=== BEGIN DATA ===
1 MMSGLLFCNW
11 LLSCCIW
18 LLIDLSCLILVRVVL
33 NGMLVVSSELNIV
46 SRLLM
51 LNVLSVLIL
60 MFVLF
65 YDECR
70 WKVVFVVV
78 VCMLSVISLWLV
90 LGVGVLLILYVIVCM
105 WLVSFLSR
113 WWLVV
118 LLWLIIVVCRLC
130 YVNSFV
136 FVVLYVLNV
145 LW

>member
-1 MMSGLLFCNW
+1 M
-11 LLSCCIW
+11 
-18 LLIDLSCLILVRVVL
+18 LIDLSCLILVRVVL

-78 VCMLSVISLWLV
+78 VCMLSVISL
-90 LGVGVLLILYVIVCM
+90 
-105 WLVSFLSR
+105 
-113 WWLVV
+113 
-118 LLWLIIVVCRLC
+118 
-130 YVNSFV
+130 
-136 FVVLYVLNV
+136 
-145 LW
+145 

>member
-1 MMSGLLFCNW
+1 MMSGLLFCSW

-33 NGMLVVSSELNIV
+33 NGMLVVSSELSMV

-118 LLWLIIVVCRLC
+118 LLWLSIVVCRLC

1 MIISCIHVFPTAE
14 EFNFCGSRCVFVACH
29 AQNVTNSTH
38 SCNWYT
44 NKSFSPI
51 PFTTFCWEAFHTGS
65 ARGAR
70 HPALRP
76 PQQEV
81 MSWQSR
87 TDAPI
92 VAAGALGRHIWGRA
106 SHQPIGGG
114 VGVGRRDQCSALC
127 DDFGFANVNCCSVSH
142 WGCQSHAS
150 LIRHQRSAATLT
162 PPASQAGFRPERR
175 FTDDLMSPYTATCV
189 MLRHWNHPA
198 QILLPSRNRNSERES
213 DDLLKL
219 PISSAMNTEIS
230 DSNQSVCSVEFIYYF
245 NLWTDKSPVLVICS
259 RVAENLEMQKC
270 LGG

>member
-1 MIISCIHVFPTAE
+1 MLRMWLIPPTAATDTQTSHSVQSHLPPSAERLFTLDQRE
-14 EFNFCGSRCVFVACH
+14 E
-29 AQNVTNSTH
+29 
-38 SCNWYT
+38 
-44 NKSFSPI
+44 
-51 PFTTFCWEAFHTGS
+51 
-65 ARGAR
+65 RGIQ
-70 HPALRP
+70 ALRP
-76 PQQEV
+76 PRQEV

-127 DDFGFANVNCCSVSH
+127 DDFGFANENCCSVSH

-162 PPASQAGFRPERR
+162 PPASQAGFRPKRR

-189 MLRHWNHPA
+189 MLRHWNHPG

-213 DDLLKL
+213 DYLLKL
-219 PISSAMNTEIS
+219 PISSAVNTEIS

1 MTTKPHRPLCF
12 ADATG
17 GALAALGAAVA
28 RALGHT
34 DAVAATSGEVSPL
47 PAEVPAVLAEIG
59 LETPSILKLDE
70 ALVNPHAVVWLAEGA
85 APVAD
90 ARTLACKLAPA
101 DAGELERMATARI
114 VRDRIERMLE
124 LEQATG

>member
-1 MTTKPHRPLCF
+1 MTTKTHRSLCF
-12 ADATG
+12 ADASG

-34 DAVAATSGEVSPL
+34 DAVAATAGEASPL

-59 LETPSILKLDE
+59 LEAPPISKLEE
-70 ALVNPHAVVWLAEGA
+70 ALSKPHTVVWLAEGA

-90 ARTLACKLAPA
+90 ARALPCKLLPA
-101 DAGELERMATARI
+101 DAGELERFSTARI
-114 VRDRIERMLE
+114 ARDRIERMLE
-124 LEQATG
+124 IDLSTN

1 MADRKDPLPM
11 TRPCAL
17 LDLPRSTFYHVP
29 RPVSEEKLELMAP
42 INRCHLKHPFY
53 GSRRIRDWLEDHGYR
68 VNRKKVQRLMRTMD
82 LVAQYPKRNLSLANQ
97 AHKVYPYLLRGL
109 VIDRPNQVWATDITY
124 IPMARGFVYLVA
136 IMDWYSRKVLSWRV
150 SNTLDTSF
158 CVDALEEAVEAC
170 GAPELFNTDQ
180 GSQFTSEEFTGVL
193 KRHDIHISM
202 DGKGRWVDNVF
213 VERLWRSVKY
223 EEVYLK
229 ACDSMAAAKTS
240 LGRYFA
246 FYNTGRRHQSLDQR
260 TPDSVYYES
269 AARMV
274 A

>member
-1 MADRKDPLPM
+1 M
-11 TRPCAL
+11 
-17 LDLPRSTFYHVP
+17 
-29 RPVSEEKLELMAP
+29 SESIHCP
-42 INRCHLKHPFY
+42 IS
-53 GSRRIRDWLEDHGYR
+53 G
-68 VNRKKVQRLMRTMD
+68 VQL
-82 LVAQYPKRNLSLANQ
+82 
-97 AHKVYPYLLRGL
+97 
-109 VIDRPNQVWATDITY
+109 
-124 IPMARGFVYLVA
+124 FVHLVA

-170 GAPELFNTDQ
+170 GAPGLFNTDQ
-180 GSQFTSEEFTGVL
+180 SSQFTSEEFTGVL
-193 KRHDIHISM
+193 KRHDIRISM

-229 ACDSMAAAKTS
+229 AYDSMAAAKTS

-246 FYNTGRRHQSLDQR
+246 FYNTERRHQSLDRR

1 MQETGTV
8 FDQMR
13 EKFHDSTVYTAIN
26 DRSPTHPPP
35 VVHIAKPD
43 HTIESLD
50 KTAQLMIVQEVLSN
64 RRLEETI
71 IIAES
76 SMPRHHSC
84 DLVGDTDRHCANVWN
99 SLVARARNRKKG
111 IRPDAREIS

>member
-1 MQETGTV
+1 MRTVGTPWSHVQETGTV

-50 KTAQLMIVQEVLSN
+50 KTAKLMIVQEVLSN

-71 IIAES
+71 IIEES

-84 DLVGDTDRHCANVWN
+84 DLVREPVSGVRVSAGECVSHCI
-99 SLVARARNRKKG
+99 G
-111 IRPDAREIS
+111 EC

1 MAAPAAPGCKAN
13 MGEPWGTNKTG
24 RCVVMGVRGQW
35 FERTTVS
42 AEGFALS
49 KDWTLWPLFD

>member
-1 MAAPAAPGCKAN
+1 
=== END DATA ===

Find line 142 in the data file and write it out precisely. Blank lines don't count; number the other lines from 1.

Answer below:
68 VNRKKVQRLMRTMD